About Granite City Food and Brewery (OTC:GCFB)
This thinly traded, under-the-radar stock is on a steady growth pattern and extremely undervalued at present. It has had a very difficult past and it nearly went bankrupt. Nobody follows the stock, it has limited coverage by analysts and nobody is promoting it.
However, now they have new management and a big influx of capital from a private equity firm. They are opening 2-3 new restaurants per year. They are cash flow positive for the first time in years. They recently made an acquisition of a restaurant chain, and I would not be surprised if they made another. There is a lot of insider buying. I anticipate more analyst coverage during 2013 and more market makers in the stock. As I will explain later, at a minimum, I expect it to quadruple from its present price of $2 to at least $8 per share.
Granite City Food & Brewery Ltd. develops and operates two casual dining concepts: Granite City Food & Brewery and Cadillac Ranch All American Bar & Grill. Granite City Food & Brewery is a polished casual American restaurant that features a dining experience with affordable, high-quality menu items prepared from made-from-scratch recipes, served in generous portions. There is a brewery onsite, serving hand-crafted and micro brews. Granite City opened its first restaurant in 1999 and is expanding nationwide. There are currently 28 Granite City restaurants in 13 states.
Cadillac Ranch restaurants feature freshly prepared, authentic, All-American cuisine in a fun, dynamic environment. The Company purchased its first Cadillac Ranch in November 2011 and has since purchased five additional Cadillac Ranch restaurants along with its intellectual property. The Company currently operates six Cadillac Ranch restaurants in five states.
Faced with a cash crunch in 2009, a delisting warning from Nasdaq and having to reverse-split the stock, things were not looking good for the restaurant chain. With its back against the wall, GCFB kept its doors open with a last-minute debt-for-equity swap with one of its lenders. But neither side viewed the deal as a long-term solution, and both soon began to simultaneously - and separately - seek buyers for the restaurant chain.
Enter Private Equity
In May of 2011, Concept Development Partners (a subsidiary of the Dallas-based private equity group CIC Partners) took control over Granite City.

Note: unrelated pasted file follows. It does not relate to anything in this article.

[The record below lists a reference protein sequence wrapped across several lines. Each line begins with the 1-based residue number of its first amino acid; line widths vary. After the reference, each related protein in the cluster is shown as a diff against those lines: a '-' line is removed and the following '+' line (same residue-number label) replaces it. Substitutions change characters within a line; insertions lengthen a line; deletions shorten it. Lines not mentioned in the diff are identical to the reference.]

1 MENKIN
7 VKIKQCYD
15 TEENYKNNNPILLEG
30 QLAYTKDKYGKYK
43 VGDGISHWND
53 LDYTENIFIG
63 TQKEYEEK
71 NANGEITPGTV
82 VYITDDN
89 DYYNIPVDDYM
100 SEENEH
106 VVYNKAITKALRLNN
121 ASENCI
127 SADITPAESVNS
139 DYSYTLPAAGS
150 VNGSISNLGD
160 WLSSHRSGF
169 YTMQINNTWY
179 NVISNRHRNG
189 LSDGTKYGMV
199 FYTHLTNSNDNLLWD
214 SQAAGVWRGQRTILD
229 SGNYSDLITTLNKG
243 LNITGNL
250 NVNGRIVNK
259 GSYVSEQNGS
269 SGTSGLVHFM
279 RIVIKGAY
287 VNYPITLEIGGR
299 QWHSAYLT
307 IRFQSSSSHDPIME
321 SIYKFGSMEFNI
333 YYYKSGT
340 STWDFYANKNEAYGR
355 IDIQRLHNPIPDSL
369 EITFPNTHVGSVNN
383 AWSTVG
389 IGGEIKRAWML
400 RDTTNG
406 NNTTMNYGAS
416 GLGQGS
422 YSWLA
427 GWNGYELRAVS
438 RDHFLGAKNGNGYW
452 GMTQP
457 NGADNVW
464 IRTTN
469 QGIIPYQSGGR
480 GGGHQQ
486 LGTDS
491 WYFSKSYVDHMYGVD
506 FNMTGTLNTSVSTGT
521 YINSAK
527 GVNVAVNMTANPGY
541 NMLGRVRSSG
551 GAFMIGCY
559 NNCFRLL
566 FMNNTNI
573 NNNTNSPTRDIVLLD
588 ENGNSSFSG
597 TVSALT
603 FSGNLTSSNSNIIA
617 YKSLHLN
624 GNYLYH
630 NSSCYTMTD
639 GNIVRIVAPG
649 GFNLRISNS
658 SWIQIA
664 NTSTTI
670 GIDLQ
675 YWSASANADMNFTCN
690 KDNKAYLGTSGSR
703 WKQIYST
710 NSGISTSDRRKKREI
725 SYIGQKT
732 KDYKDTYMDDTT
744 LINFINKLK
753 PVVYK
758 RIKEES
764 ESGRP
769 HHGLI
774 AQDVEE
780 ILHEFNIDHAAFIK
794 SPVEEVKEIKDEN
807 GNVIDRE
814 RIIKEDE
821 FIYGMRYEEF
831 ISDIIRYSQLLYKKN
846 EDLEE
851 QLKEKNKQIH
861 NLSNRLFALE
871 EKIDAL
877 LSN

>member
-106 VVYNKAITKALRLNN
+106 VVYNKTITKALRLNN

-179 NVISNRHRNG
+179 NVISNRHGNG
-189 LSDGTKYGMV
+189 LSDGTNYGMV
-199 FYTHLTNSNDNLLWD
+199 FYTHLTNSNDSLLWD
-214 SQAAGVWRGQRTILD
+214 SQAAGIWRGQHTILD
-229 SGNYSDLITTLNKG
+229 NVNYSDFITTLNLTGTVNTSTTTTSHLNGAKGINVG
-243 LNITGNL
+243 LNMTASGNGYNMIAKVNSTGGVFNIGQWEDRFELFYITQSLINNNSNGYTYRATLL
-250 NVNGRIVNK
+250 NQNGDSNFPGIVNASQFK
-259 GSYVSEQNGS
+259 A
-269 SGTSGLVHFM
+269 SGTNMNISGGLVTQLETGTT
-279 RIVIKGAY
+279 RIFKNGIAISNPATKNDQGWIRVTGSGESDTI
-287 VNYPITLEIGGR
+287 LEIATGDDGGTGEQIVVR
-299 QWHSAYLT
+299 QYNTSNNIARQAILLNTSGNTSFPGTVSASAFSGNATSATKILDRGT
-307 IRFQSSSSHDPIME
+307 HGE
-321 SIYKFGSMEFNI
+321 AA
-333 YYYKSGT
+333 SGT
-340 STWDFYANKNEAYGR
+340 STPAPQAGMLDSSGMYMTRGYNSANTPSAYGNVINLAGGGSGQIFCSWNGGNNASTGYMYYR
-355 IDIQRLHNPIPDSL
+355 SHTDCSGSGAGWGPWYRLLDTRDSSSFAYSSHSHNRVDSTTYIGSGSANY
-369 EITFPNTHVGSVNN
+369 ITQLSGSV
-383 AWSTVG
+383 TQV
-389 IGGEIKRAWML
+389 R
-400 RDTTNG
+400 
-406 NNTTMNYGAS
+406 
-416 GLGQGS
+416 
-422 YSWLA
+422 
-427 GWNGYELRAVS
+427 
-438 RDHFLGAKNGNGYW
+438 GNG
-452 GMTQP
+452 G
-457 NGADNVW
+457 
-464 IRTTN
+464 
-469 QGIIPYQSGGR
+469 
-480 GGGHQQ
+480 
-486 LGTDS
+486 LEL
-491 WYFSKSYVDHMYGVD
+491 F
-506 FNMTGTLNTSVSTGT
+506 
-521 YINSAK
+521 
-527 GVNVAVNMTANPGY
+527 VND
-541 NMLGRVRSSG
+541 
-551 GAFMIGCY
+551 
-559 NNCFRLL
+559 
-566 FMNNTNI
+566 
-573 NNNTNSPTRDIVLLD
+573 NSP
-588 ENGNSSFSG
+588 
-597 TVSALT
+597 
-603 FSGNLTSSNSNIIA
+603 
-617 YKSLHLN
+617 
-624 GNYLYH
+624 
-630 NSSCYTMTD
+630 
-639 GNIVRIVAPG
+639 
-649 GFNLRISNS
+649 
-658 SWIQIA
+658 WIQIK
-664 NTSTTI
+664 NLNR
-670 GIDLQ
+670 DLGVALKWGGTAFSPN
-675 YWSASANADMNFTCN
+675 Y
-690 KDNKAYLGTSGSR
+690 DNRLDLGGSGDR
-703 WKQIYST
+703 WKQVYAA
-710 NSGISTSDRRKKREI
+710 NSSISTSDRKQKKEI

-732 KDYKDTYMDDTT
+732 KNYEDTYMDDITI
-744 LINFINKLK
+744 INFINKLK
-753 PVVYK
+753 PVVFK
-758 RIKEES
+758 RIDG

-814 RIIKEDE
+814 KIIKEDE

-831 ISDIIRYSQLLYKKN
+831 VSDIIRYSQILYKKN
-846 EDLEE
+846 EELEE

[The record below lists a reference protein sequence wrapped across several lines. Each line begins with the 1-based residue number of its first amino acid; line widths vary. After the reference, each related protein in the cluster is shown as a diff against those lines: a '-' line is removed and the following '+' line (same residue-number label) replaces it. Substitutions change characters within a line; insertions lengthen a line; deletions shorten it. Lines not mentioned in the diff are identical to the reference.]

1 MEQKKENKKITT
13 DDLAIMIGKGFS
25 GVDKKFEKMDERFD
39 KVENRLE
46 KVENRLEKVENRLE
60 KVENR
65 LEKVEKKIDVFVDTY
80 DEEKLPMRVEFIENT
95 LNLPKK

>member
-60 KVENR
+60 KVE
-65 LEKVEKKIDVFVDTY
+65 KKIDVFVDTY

Under the deal, Granite City issued $9 million in new, preferred stock to CDP. It also entered into a $10 million credit agreement with the Structured Finance Group of Fifth Third Bank. Granite City used most of those funds to buy 3 million shares of stock back from DHW Leasing for $7.1 million. DHW had been Granite City's largest shareholder by far, having owned two-thirds of the chain's stock. CDP replaced DHW as the biggest shareholder.
As part of the deal, Granite City also agreed to pay DHW $2.6 million for some property in Troy, Michigan, and DHW reduced rent on some of Granite City's leases.
Dallas-based CIC has invested in 40 companies over the years, including Don Pablo's, a former T.G.I. Friday's franchisee, Quiznos, Main Street Restaurant Group and Restoration Hardware. Last year it tried, unsuccessfully, to acquire the bankrupt Max & Erma's chain.
Enter Former McDonald's Executive VP - Rob Doran
Robert J. Doran became the Chief Executive Officer of Granite City in May 2011. Mr. Doran had been a Managing Partner of CDP Management Partners, LLC (CDP Management), a merchant banking firm focusing on principal investments and consulting in the restaurant, food processing, and retail industries, since April 2010. He is the founder of Doran Consulting, a niche consulting group specializing in executive coaching since 1999, which provides services to McDonald's Corporation, Bell South, Boston Markets, and Delphi Auto Parts. Mr. Doran was employed with McDonald's Corporation from January 1967 to March 1999 serving in a variety of regional director and vice president positions, most recently as Executive Vice President of McDonald's USA. Mr. Doran also serves on the board of directors of Hawaii Development Company and McDonald's of Hawaii.